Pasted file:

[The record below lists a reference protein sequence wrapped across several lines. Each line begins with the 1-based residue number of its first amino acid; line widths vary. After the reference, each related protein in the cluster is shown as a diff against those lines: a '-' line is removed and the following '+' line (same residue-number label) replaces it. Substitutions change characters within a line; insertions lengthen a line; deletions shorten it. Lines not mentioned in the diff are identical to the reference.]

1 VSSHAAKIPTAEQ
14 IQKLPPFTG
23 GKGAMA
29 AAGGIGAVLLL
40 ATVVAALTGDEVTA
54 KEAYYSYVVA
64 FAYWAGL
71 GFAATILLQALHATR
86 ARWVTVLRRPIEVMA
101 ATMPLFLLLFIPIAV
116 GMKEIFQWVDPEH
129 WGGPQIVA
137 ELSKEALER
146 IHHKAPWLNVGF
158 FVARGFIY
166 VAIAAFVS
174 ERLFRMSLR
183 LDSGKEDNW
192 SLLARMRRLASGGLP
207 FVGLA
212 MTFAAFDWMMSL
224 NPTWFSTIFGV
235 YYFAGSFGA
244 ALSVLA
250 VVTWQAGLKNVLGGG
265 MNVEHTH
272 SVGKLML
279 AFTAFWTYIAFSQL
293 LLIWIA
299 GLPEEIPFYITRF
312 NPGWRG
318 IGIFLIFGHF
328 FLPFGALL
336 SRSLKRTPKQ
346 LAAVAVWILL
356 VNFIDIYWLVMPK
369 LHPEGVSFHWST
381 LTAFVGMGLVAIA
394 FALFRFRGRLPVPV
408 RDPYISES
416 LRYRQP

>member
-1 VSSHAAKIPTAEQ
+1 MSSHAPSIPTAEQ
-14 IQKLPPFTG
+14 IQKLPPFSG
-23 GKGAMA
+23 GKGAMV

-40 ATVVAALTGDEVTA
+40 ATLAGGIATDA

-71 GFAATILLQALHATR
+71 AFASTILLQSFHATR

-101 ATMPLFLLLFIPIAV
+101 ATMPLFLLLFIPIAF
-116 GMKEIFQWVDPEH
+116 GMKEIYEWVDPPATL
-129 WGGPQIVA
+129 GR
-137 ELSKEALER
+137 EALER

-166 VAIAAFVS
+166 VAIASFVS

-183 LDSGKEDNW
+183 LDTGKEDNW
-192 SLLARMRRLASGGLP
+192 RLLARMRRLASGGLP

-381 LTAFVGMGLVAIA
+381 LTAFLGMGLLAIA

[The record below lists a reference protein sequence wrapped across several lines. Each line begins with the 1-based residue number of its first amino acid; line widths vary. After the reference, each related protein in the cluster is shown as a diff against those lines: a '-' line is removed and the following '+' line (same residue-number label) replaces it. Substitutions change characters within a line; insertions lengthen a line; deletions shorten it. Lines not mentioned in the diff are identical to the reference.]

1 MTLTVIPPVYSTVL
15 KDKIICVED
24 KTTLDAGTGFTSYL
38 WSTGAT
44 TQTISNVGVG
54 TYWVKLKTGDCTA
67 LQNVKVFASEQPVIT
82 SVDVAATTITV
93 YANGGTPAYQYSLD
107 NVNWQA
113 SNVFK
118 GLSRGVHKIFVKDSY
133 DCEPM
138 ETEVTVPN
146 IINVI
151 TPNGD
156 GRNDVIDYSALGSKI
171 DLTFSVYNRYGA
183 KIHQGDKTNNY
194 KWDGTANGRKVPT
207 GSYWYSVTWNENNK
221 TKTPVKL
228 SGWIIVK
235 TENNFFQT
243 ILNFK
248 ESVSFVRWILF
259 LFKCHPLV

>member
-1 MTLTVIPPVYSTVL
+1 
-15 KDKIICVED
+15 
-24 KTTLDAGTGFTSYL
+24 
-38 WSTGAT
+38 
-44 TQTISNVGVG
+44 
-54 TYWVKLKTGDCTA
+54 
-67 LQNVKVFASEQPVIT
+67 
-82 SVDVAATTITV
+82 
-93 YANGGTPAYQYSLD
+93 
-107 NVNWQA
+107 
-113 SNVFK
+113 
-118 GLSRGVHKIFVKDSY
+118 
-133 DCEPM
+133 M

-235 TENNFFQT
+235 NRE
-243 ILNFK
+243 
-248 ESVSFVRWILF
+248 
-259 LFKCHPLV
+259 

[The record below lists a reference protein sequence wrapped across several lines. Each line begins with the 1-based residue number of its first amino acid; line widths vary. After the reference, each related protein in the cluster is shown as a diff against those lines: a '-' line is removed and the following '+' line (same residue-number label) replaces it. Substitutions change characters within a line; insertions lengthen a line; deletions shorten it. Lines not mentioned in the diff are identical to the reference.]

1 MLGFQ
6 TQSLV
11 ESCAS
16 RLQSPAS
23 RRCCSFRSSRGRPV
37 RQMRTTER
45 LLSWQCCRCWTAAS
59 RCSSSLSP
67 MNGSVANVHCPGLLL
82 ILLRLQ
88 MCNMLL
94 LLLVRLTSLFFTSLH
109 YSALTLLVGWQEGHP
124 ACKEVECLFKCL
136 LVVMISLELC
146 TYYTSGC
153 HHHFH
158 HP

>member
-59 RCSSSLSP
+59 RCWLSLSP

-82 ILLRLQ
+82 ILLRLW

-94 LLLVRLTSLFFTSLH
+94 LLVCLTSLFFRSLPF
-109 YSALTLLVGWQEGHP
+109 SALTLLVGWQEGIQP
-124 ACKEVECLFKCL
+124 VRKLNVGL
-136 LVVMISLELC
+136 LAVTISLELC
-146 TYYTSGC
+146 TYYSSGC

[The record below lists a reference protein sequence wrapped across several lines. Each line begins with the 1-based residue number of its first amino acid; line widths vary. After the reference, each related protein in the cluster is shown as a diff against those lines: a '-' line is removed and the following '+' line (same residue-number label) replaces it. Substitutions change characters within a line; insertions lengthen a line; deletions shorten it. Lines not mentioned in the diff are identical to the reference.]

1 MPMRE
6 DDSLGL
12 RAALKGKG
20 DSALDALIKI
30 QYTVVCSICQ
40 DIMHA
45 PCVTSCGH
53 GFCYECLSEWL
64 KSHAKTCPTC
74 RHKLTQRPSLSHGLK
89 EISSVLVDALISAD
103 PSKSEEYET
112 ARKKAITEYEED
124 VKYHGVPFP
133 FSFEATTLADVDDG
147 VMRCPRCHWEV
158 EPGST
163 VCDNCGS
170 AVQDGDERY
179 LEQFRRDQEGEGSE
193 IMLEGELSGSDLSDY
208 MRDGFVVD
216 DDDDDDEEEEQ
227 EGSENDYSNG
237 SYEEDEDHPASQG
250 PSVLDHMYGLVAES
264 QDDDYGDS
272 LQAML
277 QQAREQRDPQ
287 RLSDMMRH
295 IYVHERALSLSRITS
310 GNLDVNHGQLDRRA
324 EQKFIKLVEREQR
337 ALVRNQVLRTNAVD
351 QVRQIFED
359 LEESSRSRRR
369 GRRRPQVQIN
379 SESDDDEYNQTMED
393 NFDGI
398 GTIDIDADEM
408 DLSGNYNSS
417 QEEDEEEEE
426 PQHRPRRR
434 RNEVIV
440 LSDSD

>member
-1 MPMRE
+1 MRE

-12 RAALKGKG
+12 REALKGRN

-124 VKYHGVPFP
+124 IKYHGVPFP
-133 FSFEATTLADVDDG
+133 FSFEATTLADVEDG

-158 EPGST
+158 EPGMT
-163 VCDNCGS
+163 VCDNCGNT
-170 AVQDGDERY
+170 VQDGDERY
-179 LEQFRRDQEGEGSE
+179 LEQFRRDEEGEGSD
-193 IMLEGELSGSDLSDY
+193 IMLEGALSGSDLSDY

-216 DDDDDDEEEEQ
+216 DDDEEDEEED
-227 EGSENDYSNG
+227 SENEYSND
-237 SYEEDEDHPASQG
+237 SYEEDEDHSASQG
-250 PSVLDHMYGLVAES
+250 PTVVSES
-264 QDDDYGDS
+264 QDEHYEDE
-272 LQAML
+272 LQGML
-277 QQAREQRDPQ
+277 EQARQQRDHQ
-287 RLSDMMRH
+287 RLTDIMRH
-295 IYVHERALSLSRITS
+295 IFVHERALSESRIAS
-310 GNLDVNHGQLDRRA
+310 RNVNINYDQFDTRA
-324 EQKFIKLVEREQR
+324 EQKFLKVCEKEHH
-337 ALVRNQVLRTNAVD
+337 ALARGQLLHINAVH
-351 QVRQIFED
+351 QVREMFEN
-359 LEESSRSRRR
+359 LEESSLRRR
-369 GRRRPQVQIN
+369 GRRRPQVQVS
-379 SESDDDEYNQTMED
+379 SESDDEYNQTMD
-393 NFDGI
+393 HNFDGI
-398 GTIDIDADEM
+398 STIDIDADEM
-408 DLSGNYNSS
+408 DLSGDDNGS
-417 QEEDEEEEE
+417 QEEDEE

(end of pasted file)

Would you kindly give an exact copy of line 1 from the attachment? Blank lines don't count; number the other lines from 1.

[The record below lists a reference protein sequence wrapped across several lines. Each line begins with the 1-based residue number of its first amino acid; line widths vary. After the reference, each related protein in the cluster is shown as a diff against those lines: a '-' line is removed and the following '+' line (same residue-number label) replaces it. Substitutions change characters within a line; insertions lengthen a line; deletions shorten it. Lines not mentioned in the diff are identical to the reference.]